Physics meets comedy with Charles Fleischer
Comedians as a whole are pretty smart, but genius? There’s maybe a handful that I’ve worked with that could easily be in that category, and one of them is at the Tahoe Improv through Sunday.
Just spend the day hanging with Charles Fleischer and you, too, would find out.
I’m not talking just “brain smart,” knowing current affairs or observing and commenting on the atrocities of everyday life. I’m referring to quantifying and theorizing on topics as to how the universe was formed or the mathematics of decision making and why we come to such a conclusion. You know, everyday stuff.
Charles once said, “I’m thinking the universe is either a dodecahedron or a cheeseburger, and for me, that’s a win-win.”
He’s kinda shy in social situations but when he warms up to you he really opens up. One day out of the blue he was explaining the relationship between the numbers 27 and 37. As Charles puts it, “The numbers between those two (27 and 37) affect everything from protons, neutrons to croutons. That is the blueprint for infinity.” He was referring to the concept known as Moleeds.
Yeah, I know; I, too, was scratching my head, but when we both came back down to earth it made sense.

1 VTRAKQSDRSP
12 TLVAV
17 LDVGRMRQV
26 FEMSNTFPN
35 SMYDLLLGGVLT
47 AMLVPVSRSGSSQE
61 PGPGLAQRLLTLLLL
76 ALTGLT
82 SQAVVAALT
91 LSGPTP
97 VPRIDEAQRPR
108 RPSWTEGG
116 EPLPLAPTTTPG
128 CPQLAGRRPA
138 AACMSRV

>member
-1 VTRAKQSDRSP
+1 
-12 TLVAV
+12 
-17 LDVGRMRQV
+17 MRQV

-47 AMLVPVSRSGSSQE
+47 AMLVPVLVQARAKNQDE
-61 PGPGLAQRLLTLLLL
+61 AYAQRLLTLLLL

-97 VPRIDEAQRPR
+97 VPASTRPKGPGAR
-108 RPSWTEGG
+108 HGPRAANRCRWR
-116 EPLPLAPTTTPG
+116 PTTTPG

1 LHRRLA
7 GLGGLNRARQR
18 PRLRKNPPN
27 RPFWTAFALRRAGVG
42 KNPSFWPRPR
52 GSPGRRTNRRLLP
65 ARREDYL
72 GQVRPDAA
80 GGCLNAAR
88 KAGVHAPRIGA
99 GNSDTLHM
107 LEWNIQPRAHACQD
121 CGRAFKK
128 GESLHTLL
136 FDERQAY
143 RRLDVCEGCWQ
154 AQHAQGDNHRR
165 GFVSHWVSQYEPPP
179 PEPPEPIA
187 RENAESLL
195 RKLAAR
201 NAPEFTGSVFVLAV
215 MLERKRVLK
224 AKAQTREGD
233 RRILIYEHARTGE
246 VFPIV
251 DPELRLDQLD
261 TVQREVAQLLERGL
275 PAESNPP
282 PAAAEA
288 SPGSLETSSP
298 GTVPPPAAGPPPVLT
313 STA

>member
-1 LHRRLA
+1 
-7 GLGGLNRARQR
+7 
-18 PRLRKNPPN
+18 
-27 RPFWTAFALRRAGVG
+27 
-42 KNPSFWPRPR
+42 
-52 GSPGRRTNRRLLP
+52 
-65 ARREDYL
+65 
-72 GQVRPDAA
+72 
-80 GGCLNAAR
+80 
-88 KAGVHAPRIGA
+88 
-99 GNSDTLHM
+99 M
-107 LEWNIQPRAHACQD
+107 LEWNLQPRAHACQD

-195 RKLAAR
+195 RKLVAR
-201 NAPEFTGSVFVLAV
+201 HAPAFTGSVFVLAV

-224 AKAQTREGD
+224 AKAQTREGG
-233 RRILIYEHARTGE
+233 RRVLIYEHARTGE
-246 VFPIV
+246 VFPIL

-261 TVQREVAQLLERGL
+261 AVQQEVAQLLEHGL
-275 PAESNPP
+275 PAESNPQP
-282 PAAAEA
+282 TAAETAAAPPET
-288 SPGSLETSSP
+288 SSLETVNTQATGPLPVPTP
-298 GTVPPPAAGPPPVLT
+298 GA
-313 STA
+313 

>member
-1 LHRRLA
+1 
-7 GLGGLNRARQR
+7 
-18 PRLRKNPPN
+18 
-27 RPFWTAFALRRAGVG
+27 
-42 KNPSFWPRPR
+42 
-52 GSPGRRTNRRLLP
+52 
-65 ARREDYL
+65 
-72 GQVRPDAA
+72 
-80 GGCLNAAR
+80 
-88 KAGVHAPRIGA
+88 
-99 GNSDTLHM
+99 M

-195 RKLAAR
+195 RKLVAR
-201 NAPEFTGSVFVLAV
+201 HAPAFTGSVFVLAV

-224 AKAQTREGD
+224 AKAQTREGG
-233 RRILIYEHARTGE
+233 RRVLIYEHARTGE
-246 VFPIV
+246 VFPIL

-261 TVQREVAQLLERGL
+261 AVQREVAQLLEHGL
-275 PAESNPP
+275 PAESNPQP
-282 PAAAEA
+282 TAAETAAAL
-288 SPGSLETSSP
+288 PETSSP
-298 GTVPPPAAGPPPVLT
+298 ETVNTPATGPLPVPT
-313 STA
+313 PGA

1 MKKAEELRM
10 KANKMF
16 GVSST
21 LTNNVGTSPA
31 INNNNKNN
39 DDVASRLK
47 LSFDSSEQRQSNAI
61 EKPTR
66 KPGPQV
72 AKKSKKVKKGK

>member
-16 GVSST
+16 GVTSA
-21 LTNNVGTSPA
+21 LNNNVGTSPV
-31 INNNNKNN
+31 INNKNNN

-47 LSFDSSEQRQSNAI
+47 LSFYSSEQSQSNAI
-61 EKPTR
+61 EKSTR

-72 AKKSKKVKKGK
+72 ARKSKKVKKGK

It’s a fine line between insanity and being a comic, and fortunately Fleischer falls on the side of the funny, and in doing so you experience the genius side of him.
Even though he’s probably best known as the guy who voiced the lead character in “Who Framed Roger Rabbit,” I was more impressed with his role in “Back To The Future” where he portrayed both young and old versions of the character Terry (who owned the Hill Valley Western Auto store in 1955) and was later seen outside the Courthouse in “Back To The Future III” in 2015.
He played alongside not just Michael J. Fox but also Christopher Lloyd in both “Roger Rabbit” and the “Back To The Future” movies. It should be noted that Fleischer was so good voicing Roger Rabbit that Zemeckis used Charles to voice several other characters in the film that included Benny The Cab and the two sinister weasels, Greasy and Psycho, and made a special appearance in the two-year anniversary re-issue of “Roger Rabbit” in a collector’s DVD.
Fleischer appeared in countless other motion pictures including 2004’s “The Polar Express” (another Zemeckis project) as the voice of Elf General, and in 2007’s “Zodiac” playing the creepy in-the-basement character of Bob Vaughn. He also was in one of my favorite flicks, “Gross Anatomy,” which starred Mathew Modine, Daphne Zuniga and Christine Lahti. You can see him next in the apocalyptic thriller “Dystopia.”
His standup is just as good as the roles he plays onscreen, incorporating the entire audience into his show, serv
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